Metals markets opened with a tad of weakness manifest in gold and lingering strength in the other components of the complex this morning. Spot gold traded near the $1,525.00 area showing initial losses of from 20 cents to $1.50 per ounce on the bid-side. Silver remained higher, adding 55 cents on the open to rise to the $37.18 mark per ounce. Meanwhile, platinum and palladium each gained $7 per ounce to start the midweek session off at $1,770.00 and at $740.00 the ounce respectively. No change was seen in rhodium at $1,880.00 per troy ounce on the bid-side.
BNP Paribas noted in its most recent Metals Market Comment that last year's stellar performer - palladium (which quietly doubled in price while everyone was mesmerized by gold's and silver's performance) - might be in for a bit of a tougher time at this juncture. The bank's analysts note that "investment demand was undoubtedly a strong driver of palladium prices in 2010, with inflows into ETFs totaling 1.1million ounces - equivalent to about 17% of mine supply."
The BNP team opines that the recently witnessed declines in investor interest are potentially one of the main downside risks to palladium's price trend for the current year. Palladium-based ETFs have now experienced net outflows of 42,000 ounces in the year-to-date, and according to BNP Paribas "the tide shows little sign of turning so far, as market sentiment remains depressed by the impact of the Japanese earthquake, softer economic data in the US, and the decline in global liquidity." Thus, the analytical team at the bank concluded that its "initial expectation for palladium investment demand to reach 670,000 ounces may prove too optimistic," and that "we could instead see net inflows being closer to 150,000 ounces."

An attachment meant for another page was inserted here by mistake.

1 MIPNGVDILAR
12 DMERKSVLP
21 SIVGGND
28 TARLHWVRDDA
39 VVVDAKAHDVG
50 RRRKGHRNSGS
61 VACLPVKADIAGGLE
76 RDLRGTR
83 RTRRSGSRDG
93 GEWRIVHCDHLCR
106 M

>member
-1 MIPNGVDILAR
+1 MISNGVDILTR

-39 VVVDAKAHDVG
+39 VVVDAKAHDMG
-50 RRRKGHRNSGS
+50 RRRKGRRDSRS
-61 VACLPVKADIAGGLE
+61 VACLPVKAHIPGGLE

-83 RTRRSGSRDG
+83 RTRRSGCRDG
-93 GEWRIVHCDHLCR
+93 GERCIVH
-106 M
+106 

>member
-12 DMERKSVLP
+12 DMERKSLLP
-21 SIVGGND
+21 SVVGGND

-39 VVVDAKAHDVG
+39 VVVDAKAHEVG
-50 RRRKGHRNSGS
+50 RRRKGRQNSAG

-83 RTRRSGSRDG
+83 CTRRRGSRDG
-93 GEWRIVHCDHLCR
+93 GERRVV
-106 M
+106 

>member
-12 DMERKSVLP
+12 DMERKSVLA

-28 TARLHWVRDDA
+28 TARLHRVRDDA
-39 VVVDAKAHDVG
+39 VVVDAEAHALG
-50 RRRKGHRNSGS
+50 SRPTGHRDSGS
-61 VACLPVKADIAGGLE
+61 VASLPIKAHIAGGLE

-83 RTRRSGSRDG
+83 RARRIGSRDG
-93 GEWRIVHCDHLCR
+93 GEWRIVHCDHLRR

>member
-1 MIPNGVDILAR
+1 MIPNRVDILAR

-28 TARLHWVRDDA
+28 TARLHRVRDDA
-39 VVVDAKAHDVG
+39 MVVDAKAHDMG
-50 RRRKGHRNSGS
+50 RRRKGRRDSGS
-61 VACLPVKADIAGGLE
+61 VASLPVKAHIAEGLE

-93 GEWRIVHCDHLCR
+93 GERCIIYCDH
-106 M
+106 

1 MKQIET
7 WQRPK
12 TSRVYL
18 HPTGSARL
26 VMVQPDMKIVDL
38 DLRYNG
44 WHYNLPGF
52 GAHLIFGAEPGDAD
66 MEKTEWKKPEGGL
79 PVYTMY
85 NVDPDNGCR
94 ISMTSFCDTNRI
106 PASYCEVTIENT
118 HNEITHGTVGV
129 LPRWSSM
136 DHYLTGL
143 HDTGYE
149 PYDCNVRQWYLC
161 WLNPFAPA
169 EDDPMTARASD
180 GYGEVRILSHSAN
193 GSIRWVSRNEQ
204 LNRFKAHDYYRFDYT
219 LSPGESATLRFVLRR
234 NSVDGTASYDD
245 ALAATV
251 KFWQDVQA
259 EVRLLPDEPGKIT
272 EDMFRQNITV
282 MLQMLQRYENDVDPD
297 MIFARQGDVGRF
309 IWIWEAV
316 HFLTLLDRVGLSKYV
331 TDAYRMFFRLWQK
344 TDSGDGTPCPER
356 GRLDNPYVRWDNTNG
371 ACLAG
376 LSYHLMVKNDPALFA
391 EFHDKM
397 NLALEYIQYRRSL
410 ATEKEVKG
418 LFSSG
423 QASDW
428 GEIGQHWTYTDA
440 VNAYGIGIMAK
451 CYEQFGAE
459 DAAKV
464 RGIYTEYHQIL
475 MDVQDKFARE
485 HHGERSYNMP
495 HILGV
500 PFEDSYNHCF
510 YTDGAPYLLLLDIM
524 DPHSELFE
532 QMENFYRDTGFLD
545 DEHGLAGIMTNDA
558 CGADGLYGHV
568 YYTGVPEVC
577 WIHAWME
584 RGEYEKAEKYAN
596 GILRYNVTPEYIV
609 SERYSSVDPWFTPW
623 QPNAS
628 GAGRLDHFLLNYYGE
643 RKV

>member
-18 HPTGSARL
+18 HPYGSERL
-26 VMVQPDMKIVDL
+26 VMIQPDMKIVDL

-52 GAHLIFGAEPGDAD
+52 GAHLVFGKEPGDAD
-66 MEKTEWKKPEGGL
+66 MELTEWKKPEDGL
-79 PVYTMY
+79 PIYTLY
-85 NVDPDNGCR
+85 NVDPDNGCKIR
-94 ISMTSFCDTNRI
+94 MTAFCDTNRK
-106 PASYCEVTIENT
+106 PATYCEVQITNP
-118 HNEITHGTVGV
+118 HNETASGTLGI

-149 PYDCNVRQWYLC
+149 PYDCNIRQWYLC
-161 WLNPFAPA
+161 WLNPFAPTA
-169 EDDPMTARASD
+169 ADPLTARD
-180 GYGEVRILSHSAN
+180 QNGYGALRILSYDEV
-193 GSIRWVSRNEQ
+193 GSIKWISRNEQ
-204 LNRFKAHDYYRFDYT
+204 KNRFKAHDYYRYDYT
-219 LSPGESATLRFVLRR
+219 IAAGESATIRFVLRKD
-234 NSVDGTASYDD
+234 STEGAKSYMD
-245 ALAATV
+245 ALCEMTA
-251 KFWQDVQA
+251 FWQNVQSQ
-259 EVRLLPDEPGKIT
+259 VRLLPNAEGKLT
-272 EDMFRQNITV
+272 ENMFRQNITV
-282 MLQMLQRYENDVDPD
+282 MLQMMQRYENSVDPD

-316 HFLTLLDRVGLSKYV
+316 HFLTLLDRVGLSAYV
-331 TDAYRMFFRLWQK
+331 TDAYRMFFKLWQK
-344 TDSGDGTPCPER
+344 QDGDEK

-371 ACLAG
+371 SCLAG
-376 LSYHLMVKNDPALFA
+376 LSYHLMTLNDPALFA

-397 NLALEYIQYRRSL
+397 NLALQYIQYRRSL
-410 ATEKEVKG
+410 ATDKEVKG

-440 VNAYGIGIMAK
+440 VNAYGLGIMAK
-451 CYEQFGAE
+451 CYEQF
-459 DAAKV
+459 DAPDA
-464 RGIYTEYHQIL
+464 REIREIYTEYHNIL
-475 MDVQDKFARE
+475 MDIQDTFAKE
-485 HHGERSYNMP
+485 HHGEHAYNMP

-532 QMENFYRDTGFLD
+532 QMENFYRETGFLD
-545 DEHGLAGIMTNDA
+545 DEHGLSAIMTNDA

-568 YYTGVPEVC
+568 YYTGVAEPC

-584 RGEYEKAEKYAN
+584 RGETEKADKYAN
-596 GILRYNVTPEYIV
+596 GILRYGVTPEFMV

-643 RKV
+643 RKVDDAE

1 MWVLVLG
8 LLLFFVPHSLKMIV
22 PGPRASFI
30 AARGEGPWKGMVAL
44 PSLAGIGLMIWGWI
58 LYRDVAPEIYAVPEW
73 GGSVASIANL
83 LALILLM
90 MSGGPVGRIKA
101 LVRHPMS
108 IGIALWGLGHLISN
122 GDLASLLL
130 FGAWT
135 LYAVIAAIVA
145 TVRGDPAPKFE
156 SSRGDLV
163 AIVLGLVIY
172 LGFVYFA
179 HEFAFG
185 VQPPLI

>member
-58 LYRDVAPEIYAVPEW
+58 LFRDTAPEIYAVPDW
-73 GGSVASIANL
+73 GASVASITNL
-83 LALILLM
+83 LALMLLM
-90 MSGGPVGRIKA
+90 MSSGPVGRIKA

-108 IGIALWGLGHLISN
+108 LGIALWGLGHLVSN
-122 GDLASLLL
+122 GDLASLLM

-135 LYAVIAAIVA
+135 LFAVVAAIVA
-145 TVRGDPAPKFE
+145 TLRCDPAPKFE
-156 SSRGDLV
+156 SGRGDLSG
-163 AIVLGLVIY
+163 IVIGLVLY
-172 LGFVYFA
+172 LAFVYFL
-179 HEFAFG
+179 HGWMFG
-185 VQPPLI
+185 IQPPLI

As was largely expected, US durable goods orders did experience a sharp drop last month after having shown a spectacular rise in March. The level of new orders for aircraft and autos led the contraction in the US economic metric which fell by 3.6% in April. If one removes the volatile transportation orders component from the equation, the figure for durable goods orders for April shows a drop of 1.5%.